by Kenneth Warren, Ph.D., Associate Director SLU/YouGov Poll
Biden’s Approval Ratings Only So-So in Missouri
In the 2020 presidential election, Joe Biden received 41.3% of the vote in Missouri.
Our 2021 July/August SLU/YouGov poll of registered voters reveals that he is still
not very popular among Missouri voters. Only 44.8% of Missourians gave President Biden
a positive job approval rating, with 20.7% saying they “strongly approve” and another
24% saying they “approve.” A slight majority (53.5%) gave him a negative approval
rating, with 9.2% disapproving and another 44.3% strongly disapproving. Only 1.8%
answered “Not sure.” Nationally, Biden fares better with a 51.1% realclearpolitics.com
average approval rating or 6.3% above Biden’s approval ratings given by Missourians
in our poll.
As in the 2020 presidential election results, our poll shows that deeply rooted, political polarization helps to explain Biden’s lackluster approval ratings. While Biden received almost 60% job approval ratings in the predominantly Democratic metro areas of Kansas City and St. Louis, his approval ratings were quite poor in Missouri’s predominantly rural Republican areas with only 29.4% approval in Northeast Missouri; 38.4% in Northwest Missouri; 27.5% in Southwest Missouri; and 27.8% in Southeast Missouri. Our poll disclosed that there is no love lost between Republicans and Democrats in Missouri. While 96.9% of Democrats approved of Biden’s job performance, only 7.2% of Republicans approved of Biden’s job performance. Similar polarized findings were shown for ratings of all Missouri politicians in our poll.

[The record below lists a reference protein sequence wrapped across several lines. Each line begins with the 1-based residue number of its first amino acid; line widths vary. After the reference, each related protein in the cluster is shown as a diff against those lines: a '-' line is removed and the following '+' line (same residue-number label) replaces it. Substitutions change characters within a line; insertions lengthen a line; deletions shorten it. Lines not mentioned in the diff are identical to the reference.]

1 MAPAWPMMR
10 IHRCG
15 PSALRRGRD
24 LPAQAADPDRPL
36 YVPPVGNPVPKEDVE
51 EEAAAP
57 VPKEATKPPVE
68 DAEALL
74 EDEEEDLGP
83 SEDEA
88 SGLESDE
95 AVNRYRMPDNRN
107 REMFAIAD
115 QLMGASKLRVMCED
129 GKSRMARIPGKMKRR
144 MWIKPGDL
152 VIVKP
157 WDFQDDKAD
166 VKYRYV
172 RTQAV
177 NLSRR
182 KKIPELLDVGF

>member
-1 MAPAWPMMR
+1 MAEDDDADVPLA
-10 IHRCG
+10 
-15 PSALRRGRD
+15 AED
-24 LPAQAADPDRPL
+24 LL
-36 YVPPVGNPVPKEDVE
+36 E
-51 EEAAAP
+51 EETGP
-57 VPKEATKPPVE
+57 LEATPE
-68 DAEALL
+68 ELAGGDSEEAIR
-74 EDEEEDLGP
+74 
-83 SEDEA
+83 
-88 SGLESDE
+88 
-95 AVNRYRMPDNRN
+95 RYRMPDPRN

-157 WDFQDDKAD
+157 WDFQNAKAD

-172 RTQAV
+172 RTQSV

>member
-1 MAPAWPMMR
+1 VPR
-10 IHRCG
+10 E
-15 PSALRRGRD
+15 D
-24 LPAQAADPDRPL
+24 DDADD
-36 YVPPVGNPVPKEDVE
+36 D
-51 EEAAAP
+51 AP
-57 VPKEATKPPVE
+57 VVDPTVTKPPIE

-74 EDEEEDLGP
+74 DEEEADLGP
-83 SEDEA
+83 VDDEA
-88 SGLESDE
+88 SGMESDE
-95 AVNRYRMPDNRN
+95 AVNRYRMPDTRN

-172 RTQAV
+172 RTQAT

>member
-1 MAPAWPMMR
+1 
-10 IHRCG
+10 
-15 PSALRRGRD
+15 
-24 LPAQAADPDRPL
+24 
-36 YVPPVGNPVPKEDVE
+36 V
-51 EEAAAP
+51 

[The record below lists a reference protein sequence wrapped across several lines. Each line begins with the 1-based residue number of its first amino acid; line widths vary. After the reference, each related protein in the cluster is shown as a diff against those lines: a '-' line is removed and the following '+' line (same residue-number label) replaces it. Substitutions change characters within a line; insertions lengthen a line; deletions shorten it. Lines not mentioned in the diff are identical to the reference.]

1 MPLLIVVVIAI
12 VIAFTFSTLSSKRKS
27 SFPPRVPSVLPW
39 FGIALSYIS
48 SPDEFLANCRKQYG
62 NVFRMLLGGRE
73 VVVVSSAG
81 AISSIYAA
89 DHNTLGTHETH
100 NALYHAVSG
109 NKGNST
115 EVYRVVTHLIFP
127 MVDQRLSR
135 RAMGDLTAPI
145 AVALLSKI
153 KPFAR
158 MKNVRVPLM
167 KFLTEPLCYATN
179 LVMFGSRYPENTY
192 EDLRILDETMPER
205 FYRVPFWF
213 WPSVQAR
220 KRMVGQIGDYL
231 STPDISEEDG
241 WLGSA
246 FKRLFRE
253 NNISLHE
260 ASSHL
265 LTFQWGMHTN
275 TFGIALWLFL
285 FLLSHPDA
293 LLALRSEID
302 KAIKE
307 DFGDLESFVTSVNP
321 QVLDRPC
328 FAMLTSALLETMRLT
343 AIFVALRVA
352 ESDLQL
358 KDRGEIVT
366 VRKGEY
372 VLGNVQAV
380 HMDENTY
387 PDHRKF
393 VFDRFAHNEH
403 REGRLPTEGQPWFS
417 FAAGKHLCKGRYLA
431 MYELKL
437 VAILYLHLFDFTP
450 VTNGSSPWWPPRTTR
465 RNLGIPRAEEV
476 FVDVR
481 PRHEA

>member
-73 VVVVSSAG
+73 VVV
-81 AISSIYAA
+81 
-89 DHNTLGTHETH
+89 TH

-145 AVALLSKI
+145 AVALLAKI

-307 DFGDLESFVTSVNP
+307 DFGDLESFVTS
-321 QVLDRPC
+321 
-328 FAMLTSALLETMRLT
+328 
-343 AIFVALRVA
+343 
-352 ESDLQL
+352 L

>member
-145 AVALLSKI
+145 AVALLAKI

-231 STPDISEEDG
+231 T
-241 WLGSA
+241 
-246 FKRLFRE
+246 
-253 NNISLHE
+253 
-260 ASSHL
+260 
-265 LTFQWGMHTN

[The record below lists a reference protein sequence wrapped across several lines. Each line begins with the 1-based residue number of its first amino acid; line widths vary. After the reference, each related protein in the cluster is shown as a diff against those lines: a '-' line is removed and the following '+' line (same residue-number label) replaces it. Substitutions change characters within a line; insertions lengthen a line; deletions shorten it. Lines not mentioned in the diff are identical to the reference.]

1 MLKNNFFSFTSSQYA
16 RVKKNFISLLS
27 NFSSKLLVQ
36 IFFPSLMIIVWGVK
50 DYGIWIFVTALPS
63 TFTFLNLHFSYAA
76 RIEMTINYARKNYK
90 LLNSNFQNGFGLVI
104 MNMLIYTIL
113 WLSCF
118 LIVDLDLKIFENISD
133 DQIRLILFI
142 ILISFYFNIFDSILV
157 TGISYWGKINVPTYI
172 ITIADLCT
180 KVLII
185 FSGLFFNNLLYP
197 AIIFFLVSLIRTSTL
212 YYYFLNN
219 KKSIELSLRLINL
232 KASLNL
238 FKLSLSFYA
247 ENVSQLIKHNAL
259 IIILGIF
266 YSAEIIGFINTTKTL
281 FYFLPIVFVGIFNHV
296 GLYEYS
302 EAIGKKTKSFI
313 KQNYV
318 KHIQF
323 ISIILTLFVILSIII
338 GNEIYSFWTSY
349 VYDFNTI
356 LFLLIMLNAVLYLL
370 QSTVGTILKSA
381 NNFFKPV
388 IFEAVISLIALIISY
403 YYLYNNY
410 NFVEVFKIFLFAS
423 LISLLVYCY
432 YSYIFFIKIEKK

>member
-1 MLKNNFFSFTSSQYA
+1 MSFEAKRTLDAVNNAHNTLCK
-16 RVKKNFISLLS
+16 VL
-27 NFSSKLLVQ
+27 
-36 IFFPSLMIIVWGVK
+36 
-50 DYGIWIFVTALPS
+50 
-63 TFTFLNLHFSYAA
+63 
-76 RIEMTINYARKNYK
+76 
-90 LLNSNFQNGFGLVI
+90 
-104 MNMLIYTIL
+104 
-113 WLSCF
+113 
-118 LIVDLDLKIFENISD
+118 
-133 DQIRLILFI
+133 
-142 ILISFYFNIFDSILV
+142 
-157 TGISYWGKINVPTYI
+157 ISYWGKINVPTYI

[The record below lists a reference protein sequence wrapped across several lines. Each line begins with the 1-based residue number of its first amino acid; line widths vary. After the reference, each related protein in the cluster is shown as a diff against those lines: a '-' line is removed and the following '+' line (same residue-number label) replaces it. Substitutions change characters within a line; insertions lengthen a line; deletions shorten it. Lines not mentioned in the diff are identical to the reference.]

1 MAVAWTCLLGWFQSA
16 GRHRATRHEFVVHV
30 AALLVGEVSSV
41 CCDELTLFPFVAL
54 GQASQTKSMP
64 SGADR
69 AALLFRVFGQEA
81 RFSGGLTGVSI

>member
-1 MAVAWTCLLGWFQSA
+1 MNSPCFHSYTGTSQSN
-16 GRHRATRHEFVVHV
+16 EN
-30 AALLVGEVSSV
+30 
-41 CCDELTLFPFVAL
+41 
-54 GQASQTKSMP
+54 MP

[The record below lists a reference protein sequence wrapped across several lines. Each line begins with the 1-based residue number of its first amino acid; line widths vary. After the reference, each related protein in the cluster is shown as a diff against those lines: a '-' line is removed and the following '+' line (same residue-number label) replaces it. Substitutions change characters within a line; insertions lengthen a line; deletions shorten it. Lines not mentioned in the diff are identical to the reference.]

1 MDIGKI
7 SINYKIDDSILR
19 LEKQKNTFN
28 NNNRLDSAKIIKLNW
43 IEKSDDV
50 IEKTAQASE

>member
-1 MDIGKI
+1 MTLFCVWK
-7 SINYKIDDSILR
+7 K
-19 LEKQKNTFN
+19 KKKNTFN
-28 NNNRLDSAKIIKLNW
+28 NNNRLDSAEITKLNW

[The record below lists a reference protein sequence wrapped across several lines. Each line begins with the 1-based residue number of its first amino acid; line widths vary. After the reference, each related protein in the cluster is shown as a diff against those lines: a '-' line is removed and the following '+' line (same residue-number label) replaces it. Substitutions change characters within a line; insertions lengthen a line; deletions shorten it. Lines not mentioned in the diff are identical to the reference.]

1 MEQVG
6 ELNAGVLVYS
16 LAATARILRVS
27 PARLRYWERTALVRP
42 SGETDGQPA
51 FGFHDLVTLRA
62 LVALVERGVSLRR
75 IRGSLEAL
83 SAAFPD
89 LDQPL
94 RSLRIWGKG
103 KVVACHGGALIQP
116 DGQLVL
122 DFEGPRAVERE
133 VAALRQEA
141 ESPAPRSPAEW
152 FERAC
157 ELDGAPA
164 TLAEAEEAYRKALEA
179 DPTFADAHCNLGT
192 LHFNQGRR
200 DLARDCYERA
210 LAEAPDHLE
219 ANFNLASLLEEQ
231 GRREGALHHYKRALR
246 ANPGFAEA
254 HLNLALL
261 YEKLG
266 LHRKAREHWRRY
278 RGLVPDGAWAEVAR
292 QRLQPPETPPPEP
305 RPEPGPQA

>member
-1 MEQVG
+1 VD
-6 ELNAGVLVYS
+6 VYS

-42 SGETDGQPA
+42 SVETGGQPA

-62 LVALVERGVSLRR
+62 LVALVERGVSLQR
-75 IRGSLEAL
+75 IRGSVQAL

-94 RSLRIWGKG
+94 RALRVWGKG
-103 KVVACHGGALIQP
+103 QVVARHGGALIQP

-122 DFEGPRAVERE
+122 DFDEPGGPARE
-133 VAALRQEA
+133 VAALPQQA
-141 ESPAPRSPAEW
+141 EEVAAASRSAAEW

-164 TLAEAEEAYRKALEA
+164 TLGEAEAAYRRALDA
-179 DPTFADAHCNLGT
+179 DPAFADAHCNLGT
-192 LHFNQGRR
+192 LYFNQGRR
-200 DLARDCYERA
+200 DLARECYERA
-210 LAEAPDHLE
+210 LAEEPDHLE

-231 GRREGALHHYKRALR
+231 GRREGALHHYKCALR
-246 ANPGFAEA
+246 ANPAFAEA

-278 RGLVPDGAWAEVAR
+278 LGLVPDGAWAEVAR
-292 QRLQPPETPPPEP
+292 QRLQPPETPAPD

Missouri Legislature Receives Higher Approval than Congress
Predictably, in our SLU/YouGov poll of registered Missouri voters, we found Missourians rating their own state legislature much better than the U.S. Congress. We found very similar findings in our 2020 September/October poll. In our 2021 poll, only 2.3% of Missourians “strongly approved” of the way the U.S. Congress was doing its job, while only another 17.5% said they approved for a dismal total approval percentage of just 19.9%. On the negative side, over two-thirds of our respondents expressed disapproval of the way Congress was handling its job, with 34.1% disapproving and 34.5% strongly disapproving, with 11.5% saying “Not sure.” This is quite consistent with Congress’s generally low approval ratings. For example, a July 24-26th Monmouth poll showed Congress with a 22% approval rating, while a July 24-27th Economist/YouGov poll showed Congress with a 16% approval percentage.